375 030 115

Other funds:

288 614 066

283 205 215

Government-related: DST, NRF, CSIR Cancer Association, Eskom, MRC, ARC, WRC, TIA

26 422 457

24 481 304

Private sector research contracts

101 974 640

105 769 122

International grants

160 216 969

152 954 789

Grand total

612 919 358

658 235 330

National institutes and centres

Source: Finance Department, March 2019 (excludes Enterprises @UP).




Engagement as Ubuntu Our academic programmes prepare students not only for their careers but also for their roles as citizens with a civic responsibility. As an institution we model these behaviours through our engagement with our immediate and broader communities and environments. The essence of Ubuntu – we are who we are because of others – ensures we work tirelessly to remain relevant by working for society, with society.

Intelligence plus character – that is the goal of true education. Martin Luther King Jr.




P recognises the importance of collaborating

them to undertake projects similar to the Hatfield

with government, industry and community

Campus Village initiative.

stakeholders to strengthen our impact on socio-economic development.

We are approached frequently to provide services and/or support to national departments. One

A 2018 study on the economic impact of the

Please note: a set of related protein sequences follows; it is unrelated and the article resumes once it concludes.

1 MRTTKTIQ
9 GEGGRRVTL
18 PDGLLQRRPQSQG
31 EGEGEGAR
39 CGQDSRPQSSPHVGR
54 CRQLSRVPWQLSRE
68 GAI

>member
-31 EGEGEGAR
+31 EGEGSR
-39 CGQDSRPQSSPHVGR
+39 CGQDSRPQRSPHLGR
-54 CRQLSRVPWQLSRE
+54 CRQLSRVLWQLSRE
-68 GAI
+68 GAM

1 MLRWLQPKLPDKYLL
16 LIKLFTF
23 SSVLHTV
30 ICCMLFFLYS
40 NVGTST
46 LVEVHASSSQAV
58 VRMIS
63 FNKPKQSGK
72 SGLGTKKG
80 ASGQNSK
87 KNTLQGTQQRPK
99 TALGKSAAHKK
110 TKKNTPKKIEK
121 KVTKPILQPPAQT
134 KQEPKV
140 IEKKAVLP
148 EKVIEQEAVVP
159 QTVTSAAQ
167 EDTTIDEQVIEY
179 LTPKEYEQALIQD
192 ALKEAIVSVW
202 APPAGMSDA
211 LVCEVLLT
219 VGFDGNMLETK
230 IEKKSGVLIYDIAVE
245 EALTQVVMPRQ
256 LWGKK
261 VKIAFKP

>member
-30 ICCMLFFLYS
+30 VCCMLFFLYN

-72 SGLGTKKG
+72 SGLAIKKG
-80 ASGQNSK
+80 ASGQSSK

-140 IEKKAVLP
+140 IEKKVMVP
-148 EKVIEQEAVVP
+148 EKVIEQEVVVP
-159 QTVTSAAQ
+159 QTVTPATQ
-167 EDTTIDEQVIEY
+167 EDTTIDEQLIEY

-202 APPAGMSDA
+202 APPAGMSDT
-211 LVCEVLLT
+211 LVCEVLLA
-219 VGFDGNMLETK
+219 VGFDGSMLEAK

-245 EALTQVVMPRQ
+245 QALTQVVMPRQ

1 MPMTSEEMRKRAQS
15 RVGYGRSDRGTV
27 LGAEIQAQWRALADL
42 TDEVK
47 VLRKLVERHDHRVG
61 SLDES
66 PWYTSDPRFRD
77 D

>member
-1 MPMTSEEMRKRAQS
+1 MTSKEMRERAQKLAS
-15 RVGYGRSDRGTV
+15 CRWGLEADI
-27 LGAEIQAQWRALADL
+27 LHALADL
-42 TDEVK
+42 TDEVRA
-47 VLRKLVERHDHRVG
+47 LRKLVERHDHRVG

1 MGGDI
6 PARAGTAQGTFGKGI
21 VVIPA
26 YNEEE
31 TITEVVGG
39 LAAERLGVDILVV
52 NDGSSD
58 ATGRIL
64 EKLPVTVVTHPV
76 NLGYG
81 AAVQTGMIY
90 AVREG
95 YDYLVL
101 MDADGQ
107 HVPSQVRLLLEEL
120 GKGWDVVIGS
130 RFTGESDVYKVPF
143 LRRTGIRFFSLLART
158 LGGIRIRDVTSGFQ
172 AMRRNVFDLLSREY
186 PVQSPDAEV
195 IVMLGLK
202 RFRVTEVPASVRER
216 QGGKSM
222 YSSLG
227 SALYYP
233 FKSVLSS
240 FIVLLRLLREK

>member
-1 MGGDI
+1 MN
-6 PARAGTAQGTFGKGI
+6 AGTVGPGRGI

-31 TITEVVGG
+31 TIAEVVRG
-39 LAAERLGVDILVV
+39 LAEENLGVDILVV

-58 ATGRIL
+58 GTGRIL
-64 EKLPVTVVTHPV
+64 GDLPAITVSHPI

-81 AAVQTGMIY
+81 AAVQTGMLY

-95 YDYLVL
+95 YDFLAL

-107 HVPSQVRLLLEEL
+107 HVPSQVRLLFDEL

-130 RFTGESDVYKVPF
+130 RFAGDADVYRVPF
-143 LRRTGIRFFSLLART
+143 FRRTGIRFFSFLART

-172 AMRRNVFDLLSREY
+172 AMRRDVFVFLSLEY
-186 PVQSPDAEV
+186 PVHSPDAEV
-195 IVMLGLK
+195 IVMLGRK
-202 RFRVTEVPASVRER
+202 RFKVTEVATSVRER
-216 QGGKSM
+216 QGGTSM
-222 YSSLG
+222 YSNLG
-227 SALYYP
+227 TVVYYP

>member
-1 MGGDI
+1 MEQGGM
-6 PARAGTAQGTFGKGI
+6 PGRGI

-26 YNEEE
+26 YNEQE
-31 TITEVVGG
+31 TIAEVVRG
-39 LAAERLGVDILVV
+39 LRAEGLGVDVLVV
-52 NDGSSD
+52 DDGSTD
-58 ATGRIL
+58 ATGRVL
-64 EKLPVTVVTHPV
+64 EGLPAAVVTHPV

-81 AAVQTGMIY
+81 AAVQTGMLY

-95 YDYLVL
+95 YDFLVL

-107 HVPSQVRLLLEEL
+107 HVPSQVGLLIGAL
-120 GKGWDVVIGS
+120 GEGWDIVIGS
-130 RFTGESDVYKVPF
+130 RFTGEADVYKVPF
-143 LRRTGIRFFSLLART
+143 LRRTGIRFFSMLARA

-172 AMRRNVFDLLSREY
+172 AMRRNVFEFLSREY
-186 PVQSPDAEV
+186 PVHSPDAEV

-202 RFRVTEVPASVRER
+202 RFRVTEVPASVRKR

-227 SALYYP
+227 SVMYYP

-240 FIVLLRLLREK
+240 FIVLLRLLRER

such example is The Cities Support Programme

University found that we had added R7,6bn (or

(CSP), a SA National Treasury initiative, designed

7%) to Tshwane’s GDP and contributed R39bn to

to improve service delivery and municipal

the South African economy. More importantly,

performance. The theme of the 2018 Executive

we have supplied 13,7% of the highly skilled

Leadership Programme (ELP), developed in

workforce in Gauteng and 7,7 % of the highly

partnership with GIBS, was “Leading Future Cities:

skilled workforce in South Africa.

Navigating Today’s Complexity”. The programme targets mayors, mayoral committee members,

The report, using official statistics from the

senior city management teams and the CSP

Department of Higher Education and Training

coordinators of eight metros.

(DHET) from 2001 to 2016, indicates that UP contributed, cumulatively, 10% of all graduates in South Africa and 23,8% of Gauteng-based graduates.


SOCIAL CAPITAL THROUGH COMMUNITY ENGAGEMENT We derive great satisfaction from the success of our community engagement programme, which has been running for more than a decade. Students earn credits towards their degrees,

We work closely with the Hatfield City

while applying their knowledge in the service of

Improvement District (HCID) to create a clean,

the community.

safe, secure, and attractive environment beyond the University boundaries. Our efforts were

Around 30% of our students (19 500) were